Swedish lawyers warn persecution of Kurds leading country ‘off the rails’

Repression of Kurdish political activity at Turkey’s behest is “Kafkaesque” and “does not belong in a modern legal system or a democratic country,” twenty-five lawyers say in open letter.

Political persecution of Kurds in Sweden has “gone off the rails,” twenty-five lawyers in the Nordic country have warned. Members of Sweden’s Kurdish diaspora face “political persecution… with the [Swedish] Security Service at the forefront, since international relations with Turkey have become a more important foreign policy concern,” the legal advocates write in an open letter published on the website ETC.

In their letter, the lawyers highlight the hypocrisy of a situation in which “the Kurds’ political position and activities, for which the same Kurds were initially granted protection in their new home country, have been classified as “terrorism” by the Security Service for some years… the political persecution of Kurds and Kurdish institutions must stop,” they add.

The letter is written to condemn growing Turkish influence on the security policy on a country once known for its relative tolerance and support for exiled Kurdish politicians, journalists and activists.

For eighteen months following Sweden’s attempted accession to NATO, Turkey refused to approve Sweden’s application to join the security alliance, a process where Ankara wields a veto. Rather, the Turkish authorities issued a laundry-list of demands, including access to fighter jet programmes, concessions over EU access and visa-free travel, and the persecution and harassment of Sweden’s Kurdish diaspora as a quid-pro-quo for dropping its veto, provoking public anger in Sweden.

“Turkey is a country that has been condemned several times by the European Court of Human Rights for violations of the Convention,” the lawyers note. “It is also a country that holds thousands of lawyers, journalists and politicians in prison on arbitrary grounds.”

Principal among Turkey’s demands was the extradition of a list of members of the Kurdish community, which had previously found a safe haven in Sweden, to face trial in Turkey. Notably, Turkey initially suggested that a then-member of Sweden’s Parliament, Iranian-born Kurd Amineh Kakabaveh, should be deported to Turkey despite having no legal ties to the country. Following Sweden’s accession to NATO, Kurds have indeed faced heightened criminalisation, deportation, and the imposition of a restrictive new terror law which appears tailored to meet Turkish interests through targeting the country’s Kurdish diaspora.

“The developments we have observed in Sweden in recent years are reprehensible, and makes us think about what future Sweden is heading towards and what legal system we are slowly but surely accepting in a longer perspective,” the lawyers write, warning that policies being used to target the Kurds will later imperil civil society and democratic opposition throughout Turkey.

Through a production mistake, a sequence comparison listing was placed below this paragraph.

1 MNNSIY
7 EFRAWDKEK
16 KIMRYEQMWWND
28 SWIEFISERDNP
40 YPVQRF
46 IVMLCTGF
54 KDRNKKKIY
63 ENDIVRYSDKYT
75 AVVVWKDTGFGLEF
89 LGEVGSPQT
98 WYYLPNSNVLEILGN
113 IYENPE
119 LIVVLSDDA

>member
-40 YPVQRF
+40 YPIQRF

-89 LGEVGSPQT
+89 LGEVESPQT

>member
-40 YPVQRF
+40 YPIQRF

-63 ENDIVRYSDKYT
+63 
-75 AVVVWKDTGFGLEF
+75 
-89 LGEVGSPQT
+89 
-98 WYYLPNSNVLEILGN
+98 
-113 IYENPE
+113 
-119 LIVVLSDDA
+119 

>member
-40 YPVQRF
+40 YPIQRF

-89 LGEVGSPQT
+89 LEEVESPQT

They draw a comparison with the erosion of rule of law in Turkey, adding: “The situation is again similar to the Turkish legal system where every Kurd who wants to claim his identity is considered a terrorist and a Kurdistan Workers’ Party [PKK] sympathiser… Kurdish organisations have their bank accounts blocked, young Kurdish job seekers do not proceed in the work permit process after security clearance, and lawyers are beginning to be surveilled.”

These repressive measures, which appear to constitute the extension of widely-condemned Turkish policies onto European soil, are “Kafkaesque” and “do not belong in a modern legal system or a democratic country,” the lawyers say. Conversely, they points to a landmark recent court case in Belgium, in which that country’s Court of Cassation upheld a decision indicating that the PKK should not be considered a terror organisation at all, but a legitimate party to an internal conflict. This makes Sweden’s newfound opposition to Kurdish political activity “contradictory,” the lawyers add.

“Only a few years ago, the Kurds were one of the most important actors against the advance of ISIS and were internationally acclaimed,” they conclude. “Instead of suspecting and criminalising Kurds, Sweden should instead support a new peace process between the Kurds and Turkey.”

Photo: Charlotte von Essen, police chief of Säkerhets.

This news was originally published by Medyanews.

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